In a 1960 "Model News" Monty Tyrrell wrote that in Melbourne "the first experimental models were built back in 1946."
George Levine, Allan Lim Joon, Ted Gregory and Keith Hearn were amongst the first to get started. Keith Hearn, in partnership with his brothers Jack and Bruce, went on to establish the biggest hobby dealers in the country... Hearns Hobbies.
1. Photographed by John Wynne in 1947, at right is Keith Hearn's big model powered by a Forster 49.
By 1947 the Eastern Suburbs Model Aeroplane Club had grown up at Surrey Park. Each Sunday morning the sceptics and free flight types like Monty freely criticised the "spin dizzies" and thought the fad would only be an obscure one with a minority following. Models just flew round and round until Ted Gregory showed a model could be looped and flown inverted.
2. Ted Gregory and his model with Tony Farnan looking on. By mid 1948 Gregory was doing the complete stunt book, and at the first post war Nats in 1948 he won the stunt event, setting the pattern for Victoria to dominate Australian stunt for a very long time.
By 1949 control line flying was firmly established with Lim Joon bettering 120 mph consistently in speed, and a line up of stunt pilots acknowledged as the best in Australia regularly giving demonstration exhibitions at suburban and country carnivals.
3. Allan Lim Joon showing his speed model to young admirers. Allan flew lots of free-flight as well as control line.
For many years after 1950 aeromodelling National Championships were conducted during the December/January holidays each year.
4. 1950 Nationals junior stunt champion, Johnny Lamont, with his Frog 500 powered Super Skylark designed by Jack Hearn. The Skylark embodied features that later became well known in Hearns kitted models such as the Demons and Hellcats.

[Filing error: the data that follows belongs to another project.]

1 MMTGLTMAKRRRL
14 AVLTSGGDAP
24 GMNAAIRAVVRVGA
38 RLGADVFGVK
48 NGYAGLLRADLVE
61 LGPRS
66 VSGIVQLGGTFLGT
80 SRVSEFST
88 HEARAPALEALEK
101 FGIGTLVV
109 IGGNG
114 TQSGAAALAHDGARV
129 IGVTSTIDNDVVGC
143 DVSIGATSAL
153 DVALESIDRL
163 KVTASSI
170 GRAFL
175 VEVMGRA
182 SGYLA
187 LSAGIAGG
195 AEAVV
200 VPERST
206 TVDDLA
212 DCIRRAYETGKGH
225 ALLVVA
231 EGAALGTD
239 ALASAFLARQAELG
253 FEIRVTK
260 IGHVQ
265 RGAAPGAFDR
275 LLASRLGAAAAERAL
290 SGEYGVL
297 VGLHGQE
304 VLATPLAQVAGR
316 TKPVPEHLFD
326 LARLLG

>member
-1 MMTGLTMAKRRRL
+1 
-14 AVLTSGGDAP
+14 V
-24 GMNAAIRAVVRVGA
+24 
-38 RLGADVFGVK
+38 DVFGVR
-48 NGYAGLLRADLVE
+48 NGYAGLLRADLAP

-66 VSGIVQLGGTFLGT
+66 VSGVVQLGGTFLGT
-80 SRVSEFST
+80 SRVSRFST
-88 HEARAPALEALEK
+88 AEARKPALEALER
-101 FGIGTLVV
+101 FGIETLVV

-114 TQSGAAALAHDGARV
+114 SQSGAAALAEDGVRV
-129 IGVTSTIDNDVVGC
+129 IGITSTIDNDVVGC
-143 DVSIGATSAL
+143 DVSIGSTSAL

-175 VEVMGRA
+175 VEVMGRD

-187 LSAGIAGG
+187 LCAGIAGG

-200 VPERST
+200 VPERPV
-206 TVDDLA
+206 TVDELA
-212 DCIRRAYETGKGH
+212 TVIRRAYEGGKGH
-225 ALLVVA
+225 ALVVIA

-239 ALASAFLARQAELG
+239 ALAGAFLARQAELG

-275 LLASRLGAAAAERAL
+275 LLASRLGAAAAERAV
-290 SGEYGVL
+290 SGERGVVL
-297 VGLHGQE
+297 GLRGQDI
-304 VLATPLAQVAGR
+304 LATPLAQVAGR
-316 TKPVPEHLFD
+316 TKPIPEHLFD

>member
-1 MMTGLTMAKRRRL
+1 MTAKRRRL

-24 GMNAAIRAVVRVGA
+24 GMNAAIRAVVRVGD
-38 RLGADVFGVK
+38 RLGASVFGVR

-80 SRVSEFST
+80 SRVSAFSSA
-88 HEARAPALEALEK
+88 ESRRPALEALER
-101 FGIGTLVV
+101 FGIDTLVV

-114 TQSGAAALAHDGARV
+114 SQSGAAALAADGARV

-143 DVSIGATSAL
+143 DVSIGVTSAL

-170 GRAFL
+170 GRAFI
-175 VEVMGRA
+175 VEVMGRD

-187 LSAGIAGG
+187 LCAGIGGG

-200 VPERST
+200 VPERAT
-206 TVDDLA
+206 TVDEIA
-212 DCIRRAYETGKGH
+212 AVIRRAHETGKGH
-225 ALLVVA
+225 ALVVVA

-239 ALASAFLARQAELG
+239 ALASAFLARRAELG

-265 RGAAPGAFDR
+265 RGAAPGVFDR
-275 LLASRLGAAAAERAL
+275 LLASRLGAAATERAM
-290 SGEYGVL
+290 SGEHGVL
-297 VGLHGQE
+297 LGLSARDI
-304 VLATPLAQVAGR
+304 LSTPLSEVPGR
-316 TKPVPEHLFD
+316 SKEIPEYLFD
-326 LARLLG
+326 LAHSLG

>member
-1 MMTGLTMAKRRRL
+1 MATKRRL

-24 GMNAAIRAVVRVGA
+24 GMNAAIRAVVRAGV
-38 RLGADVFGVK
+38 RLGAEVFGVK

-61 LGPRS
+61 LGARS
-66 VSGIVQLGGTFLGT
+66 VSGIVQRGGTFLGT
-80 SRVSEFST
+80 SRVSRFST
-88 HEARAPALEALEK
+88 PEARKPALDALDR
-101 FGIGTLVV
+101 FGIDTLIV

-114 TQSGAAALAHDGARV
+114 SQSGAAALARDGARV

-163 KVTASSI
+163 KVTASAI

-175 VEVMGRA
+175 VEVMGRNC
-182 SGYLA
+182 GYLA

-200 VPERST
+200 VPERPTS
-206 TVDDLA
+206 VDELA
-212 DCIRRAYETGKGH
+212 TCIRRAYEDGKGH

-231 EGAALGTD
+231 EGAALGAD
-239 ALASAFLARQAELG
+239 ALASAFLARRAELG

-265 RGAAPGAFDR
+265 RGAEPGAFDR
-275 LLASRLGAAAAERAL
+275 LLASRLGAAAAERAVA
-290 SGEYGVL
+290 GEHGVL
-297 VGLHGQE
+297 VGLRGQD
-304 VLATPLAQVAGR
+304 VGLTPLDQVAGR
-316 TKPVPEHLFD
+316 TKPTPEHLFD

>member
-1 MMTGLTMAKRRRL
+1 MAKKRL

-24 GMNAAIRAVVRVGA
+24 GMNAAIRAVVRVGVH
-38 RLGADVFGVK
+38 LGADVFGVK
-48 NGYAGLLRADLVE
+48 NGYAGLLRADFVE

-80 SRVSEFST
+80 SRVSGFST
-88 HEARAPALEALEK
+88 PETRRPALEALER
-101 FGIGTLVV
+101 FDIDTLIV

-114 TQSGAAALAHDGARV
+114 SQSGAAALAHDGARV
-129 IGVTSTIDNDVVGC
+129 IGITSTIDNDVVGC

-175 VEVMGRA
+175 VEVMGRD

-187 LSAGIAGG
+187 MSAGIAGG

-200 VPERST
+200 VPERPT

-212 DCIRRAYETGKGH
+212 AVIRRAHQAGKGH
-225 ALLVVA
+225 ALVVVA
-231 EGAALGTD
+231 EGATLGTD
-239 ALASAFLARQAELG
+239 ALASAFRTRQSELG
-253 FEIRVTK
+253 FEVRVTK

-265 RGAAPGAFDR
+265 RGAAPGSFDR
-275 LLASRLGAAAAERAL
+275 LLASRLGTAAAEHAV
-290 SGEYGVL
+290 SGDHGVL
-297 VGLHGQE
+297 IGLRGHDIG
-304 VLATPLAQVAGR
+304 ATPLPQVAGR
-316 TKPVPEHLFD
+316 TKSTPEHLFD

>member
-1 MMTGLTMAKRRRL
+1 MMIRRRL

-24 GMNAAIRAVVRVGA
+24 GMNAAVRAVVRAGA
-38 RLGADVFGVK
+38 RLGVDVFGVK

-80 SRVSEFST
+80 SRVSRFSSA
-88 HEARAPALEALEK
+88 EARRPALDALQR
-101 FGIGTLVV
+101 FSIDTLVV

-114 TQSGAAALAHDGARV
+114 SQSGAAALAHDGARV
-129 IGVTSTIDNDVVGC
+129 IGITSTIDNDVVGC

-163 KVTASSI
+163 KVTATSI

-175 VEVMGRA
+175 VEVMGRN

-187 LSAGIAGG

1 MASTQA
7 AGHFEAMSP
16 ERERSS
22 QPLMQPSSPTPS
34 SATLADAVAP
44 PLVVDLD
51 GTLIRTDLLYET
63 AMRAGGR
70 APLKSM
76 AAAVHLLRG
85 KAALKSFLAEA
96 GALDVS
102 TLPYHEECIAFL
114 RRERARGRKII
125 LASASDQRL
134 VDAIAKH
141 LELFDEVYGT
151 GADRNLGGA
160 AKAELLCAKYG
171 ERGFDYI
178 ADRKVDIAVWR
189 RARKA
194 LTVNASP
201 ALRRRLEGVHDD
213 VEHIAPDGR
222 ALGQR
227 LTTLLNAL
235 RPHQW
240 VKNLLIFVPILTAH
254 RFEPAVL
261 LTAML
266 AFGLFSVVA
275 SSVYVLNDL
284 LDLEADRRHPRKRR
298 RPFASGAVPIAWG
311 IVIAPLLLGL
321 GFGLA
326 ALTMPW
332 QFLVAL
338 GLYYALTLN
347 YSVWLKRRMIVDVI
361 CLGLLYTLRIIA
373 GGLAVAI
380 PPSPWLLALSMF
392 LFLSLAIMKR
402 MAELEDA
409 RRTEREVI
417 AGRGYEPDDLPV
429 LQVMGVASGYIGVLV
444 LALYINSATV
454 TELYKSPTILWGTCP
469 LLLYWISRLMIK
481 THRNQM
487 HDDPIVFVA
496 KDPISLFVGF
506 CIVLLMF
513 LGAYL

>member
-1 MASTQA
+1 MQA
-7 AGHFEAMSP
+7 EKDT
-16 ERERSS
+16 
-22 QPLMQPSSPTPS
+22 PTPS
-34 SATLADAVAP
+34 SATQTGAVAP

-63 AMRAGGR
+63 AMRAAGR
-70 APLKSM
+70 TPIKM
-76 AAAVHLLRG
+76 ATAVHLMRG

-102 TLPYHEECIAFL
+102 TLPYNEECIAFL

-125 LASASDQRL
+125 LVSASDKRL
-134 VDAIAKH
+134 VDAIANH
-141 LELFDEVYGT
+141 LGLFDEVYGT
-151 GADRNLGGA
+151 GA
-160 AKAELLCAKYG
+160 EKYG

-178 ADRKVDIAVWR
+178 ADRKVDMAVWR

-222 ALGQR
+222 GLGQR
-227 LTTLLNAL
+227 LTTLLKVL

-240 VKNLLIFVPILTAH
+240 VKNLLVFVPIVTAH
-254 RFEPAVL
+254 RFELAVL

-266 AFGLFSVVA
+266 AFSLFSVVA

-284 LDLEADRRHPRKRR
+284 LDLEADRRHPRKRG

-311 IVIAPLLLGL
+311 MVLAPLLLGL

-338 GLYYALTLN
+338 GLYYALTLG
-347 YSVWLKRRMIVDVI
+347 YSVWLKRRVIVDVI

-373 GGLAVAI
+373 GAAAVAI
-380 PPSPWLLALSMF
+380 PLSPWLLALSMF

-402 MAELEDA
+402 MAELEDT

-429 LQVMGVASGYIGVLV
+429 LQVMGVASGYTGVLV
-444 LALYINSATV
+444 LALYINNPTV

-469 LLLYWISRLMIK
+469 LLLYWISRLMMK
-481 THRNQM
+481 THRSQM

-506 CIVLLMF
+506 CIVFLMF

1950 was the year when team speed was first run at an Australian Nats. Apparently the planes had all had the sword half way through, but the race was finished with relay runners from each State carrying the wreckage of their particular entry in the final.
5. Nationals open stunt champion in 1950 and again in 1951 was Monty Tyrrell, who had by then overcome his reservations about "spin dizzies".
As the 1950's unfolded, control line modelling continued to progress.
6. This early 1950's photo shows the Hearn's Hobbies shop in Banana Alley, Melbourne. The shop somewhat resembled a cave, for it was one of a row of premises built underneath the Flinders Street railway lines. The Hearn brothers pictured here are Bruce on the left, Keith at centre rear, with Jack on the far right. Although never famous in competition circles, the Hearn brothers were accomplished modellers who had successes and a record in other fields. Hearns produced a fine range of kits which included numerous control line models that helped many new enthusiasts get started.
By the mid 1950's improved model designs, more plentiful hardware, a growing number of profitable hobby shops and a growing number of clubs characterised a boom in aeromodelling that is looked back upon today as the golden era of control line in Australia.
7. A keen crowd of spectators would reliably gather at demonstrations of control line flying given during the nineteen fifties. Pictured here is Tony Farnan in 1957, about to give a demonstration flight with his new Ramrod, a plane designed by Victorian stunt champion Ian Hooper, and kitted by Montgomery Models.
Earlier, control line flyers had staged some very successful flying circuses which members of the public gladly paid to attend. Monty Tyrrell remembered "The first was held in the St.Kilda Cricket Ground in July 1949 and it was a howling success literally and figuratively. The team stuck to a set printed programme utilising large planes with motors of the 10 cc type in the main circle with general flying supplementing them in three other circles. 8000 people paid to go through the turnstiles and after expenses and a donation to charity the VMAA cleared £156."